With the second wave of the coronavirus raging through the country, several patients and their acquaintances have taken to social media to seek assistance to find access to oxygen supplies, remedesivir and hospital beds.
India set another record on Friday as it reported a massive 2,17,353 new cases of the virus in the previous 24 hours. The tally of cases since the pandemic began in January 2020 has now reached nearly 1.43 crore. The toll went up to 1,74,308, with 1,185 deaths since Thursday morning.
Several social media users noted that their timelines were filled with desperate calls for help.
Some also noted that the situation was worse among less privileged Indians who are unable to seek help on social media.
The pleas by social media users came amid reports from across the country of acute shortages of medicines and oxygen cylinders.
Remdesivir, which has been approved for emergency use in South Korea, Japan and the United States, is being prescribed by some doctors in India to for Covid-19 patients with severe complications. In India, Gujarat based-firm Zydus Cadila had signed an agreement with American biopharmaceutical company Gilead Sciences to produce and sell remdesivir. Hetero Labs, Cipla, Mylan NV and Jubilant Life Sciences also produce the drug in India.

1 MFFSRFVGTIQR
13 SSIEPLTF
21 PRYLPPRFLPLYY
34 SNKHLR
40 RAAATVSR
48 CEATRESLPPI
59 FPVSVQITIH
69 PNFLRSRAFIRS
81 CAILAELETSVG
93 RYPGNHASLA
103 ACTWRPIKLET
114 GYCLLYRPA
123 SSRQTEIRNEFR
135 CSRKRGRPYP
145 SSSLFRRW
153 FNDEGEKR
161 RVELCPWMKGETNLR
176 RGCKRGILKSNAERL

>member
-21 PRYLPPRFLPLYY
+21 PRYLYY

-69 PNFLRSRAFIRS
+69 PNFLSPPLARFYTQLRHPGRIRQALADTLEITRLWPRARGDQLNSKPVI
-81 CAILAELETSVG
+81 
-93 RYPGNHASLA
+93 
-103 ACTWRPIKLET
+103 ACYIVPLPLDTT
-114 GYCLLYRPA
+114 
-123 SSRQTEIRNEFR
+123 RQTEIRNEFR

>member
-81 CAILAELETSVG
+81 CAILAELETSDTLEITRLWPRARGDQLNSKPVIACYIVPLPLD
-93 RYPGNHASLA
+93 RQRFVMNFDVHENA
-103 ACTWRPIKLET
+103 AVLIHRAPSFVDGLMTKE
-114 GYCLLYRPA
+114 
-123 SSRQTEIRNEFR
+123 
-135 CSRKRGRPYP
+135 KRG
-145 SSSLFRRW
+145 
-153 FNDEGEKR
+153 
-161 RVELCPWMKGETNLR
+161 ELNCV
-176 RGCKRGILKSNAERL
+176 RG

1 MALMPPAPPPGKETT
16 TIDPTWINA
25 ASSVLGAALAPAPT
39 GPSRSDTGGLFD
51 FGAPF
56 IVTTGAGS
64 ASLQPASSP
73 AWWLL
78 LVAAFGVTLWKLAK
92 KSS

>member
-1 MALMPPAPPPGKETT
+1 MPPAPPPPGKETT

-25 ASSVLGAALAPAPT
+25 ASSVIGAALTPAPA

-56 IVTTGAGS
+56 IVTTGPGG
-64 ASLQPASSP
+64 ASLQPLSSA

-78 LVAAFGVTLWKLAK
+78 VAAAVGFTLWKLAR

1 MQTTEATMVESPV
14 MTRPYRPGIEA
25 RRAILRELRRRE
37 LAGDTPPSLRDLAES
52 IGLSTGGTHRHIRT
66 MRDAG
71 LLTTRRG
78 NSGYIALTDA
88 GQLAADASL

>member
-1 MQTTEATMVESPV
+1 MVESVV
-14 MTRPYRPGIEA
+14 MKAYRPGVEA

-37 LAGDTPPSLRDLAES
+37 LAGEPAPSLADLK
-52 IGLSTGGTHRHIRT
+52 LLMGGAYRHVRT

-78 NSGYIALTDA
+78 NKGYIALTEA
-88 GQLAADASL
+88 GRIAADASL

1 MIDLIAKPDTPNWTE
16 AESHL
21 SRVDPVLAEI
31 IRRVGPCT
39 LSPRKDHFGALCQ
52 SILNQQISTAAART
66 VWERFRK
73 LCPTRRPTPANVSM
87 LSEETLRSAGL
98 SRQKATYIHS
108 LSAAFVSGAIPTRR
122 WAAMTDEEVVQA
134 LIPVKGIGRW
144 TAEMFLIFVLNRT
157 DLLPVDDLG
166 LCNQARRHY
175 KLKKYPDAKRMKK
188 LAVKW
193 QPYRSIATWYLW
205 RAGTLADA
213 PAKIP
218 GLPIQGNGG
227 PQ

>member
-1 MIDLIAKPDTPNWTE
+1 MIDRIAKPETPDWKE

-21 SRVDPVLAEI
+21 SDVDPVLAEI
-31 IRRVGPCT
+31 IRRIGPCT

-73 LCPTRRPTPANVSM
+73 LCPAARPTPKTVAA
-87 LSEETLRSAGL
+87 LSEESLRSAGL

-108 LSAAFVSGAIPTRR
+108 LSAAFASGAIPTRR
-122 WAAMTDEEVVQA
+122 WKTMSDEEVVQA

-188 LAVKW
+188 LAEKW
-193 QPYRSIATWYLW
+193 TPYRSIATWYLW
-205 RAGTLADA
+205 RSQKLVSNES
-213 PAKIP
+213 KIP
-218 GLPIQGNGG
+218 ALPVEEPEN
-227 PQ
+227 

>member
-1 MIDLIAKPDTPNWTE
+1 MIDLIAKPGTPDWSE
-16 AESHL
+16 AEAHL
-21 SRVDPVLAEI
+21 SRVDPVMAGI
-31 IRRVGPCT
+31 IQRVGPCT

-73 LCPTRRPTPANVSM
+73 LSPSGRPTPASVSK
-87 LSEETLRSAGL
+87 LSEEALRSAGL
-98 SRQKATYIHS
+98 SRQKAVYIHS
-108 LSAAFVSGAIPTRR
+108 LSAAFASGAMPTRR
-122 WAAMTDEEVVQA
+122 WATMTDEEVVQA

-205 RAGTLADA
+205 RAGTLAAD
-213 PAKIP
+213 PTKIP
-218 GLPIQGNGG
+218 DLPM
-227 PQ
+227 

The surging number of Covid-19 cases has led to a shortage, the Deccan Herald reported.
Last week, the government banned the export of remdesivir. The Centre has promised to ramp up the production and reduce remdesivir prices after states such as Madhya Pradesh, Maharashtra and Gujarat complained about the shortage.
Many have also reported that oxygen is difficult to find. On Thursday, the government announced that it would import 50,000 metric tonnes of medical oxygen to meet the demand. India’s missions abroad have been given the task of identifying sources from where oxygen can be imported.
As is evident from these tweets, patients around India were facing problems.
Several social media users were also requesting plasma donors, though medical opinion about this experimental therapy is mixed.
“Blood donated by people who’ve recovered from Covid-19 has antibodies to the virus that causes it,” notes the Mayo Clinic in the US. “The donated blood is processed to remove blood cells, leaving behind liquid (plasma) and antibodies. These can be given to people with Covid-19 to boost their ability to fight the virus.”
A study by the Indian Council for Medical Research in October concluded that the therapy did not prevent progression to severe disease among Covid-19 patients.
Crematoriums are also struggling to handle the increasing number of corpses. Over the past week, video footage, news reports and interviews with those running crematoriums and burial grounds show that hundreds of people have died due to the coronavirus though the government data does not add up.
In at least two crematoriums in Surat, Gujarat, staff members have told news reporters that cremating bodies all day and night has caused the metal grills of some furnaces to melt. Reports also pointed out how crematoriums are running out of dry wood for pyres and are using diesel and kerosene instead of ghee to light green wood on fire. Mortuary vans have also been forced to ferry multiple bodies at a time to cremation grounds.